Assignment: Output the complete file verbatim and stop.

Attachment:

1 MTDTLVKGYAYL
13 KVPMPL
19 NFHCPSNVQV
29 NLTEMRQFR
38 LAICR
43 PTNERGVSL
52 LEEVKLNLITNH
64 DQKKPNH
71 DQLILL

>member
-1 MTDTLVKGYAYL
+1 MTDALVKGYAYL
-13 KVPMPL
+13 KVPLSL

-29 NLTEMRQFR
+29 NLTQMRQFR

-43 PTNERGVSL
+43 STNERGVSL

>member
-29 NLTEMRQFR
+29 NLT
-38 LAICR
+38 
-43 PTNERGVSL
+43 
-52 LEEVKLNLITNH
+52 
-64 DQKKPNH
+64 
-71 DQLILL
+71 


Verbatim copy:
1 MTDTLVKGYAYL
13 KVPMPL
19 NFHCPSNVQV
29 NLTEMRQFR
38 LAICR
43 PTNERGVSL
52 LEEVKLNLITNH
64 DQKKPNH
71 DQLILL

>member
-1 MTDTLVKGYAYL
+1 MTDALVKGYAYL
-13 KVPMPL
+13 KVPLSL

-29 NLTEMRQFR
+29 NLTQMRQFR

-43 PTNERGVSL
+43 STNERGVSL

>member
-29 NLTEMRQFR
+29 NLT
-38 LAICR
+38 
-43 PTNERGVSL
+43 
-52 LEEVKLNLITNH
+52 
-64 DQKKPNH
+64 
-71 DQLILL
+71 